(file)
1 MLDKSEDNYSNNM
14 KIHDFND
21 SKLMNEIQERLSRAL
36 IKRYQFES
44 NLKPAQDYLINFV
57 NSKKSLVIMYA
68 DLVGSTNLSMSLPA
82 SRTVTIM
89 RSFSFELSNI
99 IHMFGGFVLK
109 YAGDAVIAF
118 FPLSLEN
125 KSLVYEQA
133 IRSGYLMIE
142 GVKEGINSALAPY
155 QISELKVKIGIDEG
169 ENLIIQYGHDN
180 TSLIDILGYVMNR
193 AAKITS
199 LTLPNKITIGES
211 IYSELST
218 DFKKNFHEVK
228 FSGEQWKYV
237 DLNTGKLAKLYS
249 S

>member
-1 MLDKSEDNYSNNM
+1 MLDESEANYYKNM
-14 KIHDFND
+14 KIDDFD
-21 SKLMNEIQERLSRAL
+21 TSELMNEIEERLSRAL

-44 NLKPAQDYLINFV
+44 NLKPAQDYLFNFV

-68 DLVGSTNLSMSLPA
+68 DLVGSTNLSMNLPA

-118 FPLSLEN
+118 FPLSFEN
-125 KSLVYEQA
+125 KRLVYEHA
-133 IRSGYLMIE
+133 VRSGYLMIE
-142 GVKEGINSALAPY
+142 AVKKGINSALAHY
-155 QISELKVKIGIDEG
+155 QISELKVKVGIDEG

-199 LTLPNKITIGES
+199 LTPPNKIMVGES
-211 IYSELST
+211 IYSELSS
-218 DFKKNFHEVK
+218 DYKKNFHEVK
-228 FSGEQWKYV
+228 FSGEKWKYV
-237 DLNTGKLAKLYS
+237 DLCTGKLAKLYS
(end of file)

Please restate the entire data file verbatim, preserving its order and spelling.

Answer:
1 MLDKSEDNYSNNM
14 KIHDFND
21 SKLMNEIQERLSRAL
36 IKRYQFES
44 NLKPAQDYLINFV
57 NSKKSLVIMYA
68 DLVGSTNLSMSLPA
82 SRTVTIM
89 RSFSFELSNI
99 IHMFGGFVLK
109 YAGDAVIAF
118 FPLSLEN
125 KSLVYEQA
133 IRSGYLMIE
142 GVKEGINSALAPY
155 QISELKVKIGIDEG
169 ENLIIQYGHDN
180 TSLIDILGYVMNR
193 AAKITS
199 LTLPNKITIGES
211 IYSELST
218 DFKKNFHEVK
228 FSGEQWKYV
237 DLNTGKLAKLYS
249 S

>member
-1 MLDKSEDNYSNNM
+1 MLDESEANYYKNM
-14 KIHDFND
+14 KIDDFD
-21 SKLMNEIQERLSRAL
+21 TSELMNEIEERLSRAL

-44 NLKPAQDYLINFV
+44 NLKPAQDYLFNFV

-68 DLVGSTNLSMSLPA
+68 DLVGSTNLSMNLPA

-118 FPLSLEN
+118 FPLSFEN
-125 KSLVYEQA
+125 KRLVYEHA
-133 IRSGYLMIE
+133 VRSGYLMIE
-142 GVKEGINSALAPY
+142 AVKKGINSALAHY
-155 QISELKVKIGIDEG
+155 QISELKVKVGIDEG

-199 LTLPNKITIGES
+199 LTPPNKIMVGES
-211 IYSELST
+211 IYSELSS
-218 DFKKNFHEVK
+218 DYKKNFHEVK
-228 FSGEQWKYV
+228 FSGEKWKYV
-237 DLNTGKLAKLYS
+237 DLCTGKLAKLYS